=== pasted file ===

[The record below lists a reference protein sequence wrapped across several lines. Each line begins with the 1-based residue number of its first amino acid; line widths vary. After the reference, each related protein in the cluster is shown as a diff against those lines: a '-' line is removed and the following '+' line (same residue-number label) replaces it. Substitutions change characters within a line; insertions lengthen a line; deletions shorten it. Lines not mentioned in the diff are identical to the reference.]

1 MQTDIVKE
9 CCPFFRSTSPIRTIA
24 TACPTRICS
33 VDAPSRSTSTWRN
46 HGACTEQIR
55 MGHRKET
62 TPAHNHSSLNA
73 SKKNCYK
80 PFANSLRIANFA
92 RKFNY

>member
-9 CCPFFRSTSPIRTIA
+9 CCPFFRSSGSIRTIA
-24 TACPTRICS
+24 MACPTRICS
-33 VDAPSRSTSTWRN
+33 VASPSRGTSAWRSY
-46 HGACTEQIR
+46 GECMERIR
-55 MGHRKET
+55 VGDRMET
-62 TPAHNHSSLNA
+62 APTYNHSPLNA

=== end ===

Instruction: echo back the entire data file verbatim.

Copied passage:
[The record below lists a reference protein sequence wrapped across several lines. Each line begins with the 1-based residue number of its first amino acid; line widths vary. After the reference, each related protein in the cluster is shown as a diff against those lines: a '-' line is removed and the following '+' line (same residue-number label) replaces it. Substitutions change characters within a line; insertions lengthen a line; deletions shorten it. Lines not mentioned in the diff are identical to the reference.]

1 MQTDIVKE
9 CCPFFRSTSPIRTIA
24 TACPTRICS
33 VDAPSRSTSTWRN
46 HGACTEQIR
55 MGHRKET
62 TPAHNHSSLNA
73 SKKNCYK
80 PFANSLRIANFA
92 RKFNY

>member
-9 CCPFFRSTSPIRTIA
+9 CCPFFRSSGSIRTIA
-24 TACPTRICS
+24 MACPTRICS
-33 VDAPSRSTSTWRN
+33 VASPSRGTSAWRSY
-46 HGACTEQIR
+46 GECMERIR
-55 MGHRKET
+55 VGDRMET
-62 TPAHNHSSLNA
+62 APTYNHSPLNA